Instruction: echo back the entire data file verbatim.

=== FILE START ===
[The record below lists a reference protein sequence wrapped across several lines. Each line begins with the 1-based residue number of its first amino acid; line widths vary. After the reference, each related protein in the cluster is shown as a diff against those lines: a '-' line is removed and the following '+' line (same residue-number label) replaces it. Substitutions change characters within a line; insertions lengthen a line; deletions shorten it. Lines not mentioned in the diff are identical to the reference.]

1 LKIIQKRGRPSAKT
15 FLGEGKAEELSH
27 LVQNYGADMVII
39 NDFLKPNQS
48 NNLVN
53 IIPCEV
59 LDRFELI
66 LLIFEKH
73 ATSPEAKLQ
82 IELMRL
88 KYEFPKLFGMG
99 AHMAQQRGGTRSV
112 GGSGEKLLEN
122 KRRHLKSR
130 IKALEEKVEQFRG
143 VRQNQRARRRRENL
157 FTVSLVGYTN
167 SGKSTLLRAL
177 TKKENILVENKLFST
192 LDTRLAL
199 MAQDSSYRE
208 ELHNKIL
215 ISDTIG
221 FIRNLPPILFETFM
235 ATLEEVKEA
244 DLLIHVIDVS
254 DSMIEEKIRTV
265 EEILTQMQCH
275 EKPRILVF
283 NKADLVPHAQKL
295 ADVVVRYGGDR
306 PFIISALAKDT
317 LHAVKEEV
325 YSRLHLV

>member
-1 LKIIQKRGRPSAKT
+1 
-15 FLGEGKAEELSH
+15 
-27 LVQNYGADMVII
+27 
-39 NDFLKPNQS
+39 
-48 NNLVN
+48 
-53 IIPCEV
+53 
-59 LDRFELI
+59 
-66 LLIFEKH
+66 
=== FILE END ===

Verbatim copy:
[The record below lists a reference protein sequence wrapped across several lines. Each line begins with the 1-based residue number of its first amino acid; line widths vary. After the reference, each related protein in the cluster is shown as a diff against those lines: a '-' line is removed and the following '+' line (same residue-number label) replaces it. Substitutions change characters within a line; insertions lengthen a line; deletions shorten it. Lines not mentioned in the diff are identical to the reference.]

1 LKIIQKRGRPSAKT
15 FLGEGKAEELSH
27 LVQNYGADMVII
39 NDFLKPNQS
48 NNLVN
53 IIPCEV
59 LDRFELI
66 LLIFEKH
73 ATSPEAKLQ
82 IELMRL
88 KYEFPKLFGMG
99 AHMAQQRGGTRSV
112 GGSGEKLLEN
122 KRRHLKSR
130 IKALEEKVEQFRG
143 VRQNQRARRRRENL
157 FTVSLVGYTN
167 SGKSTLLRAL
177 TKKENILVENKLFST
192 LDTRLAL
199 MAQDSSYRE
208 ELHNKIL
215 ISDTIG
221 FIRNLPPILFETFM
235 ATLEEVKEA
244 DLLIHVIDVS
254 DSMIEEKIRTV
265 EEILTQMQCH
275 EKPRILVF
283 NKADLVPHAQKL
295 ADVVVRYGGDR
306 PFIISALAKDT
317 LHAVKEEV
325 YSRLHLV

>member
-1 LKIIQKRGRPSAKT
+1 
-15 FLGEGKAEELSH
+15 
-27 LVQNYGADMVII
+27 
-39 NDFLKPNQS
+39 
-48 NNLVN
+48 
-53 IIPCEV
+53 
-59 LDRFELI
+59 
-66 LLIFEKH
+66 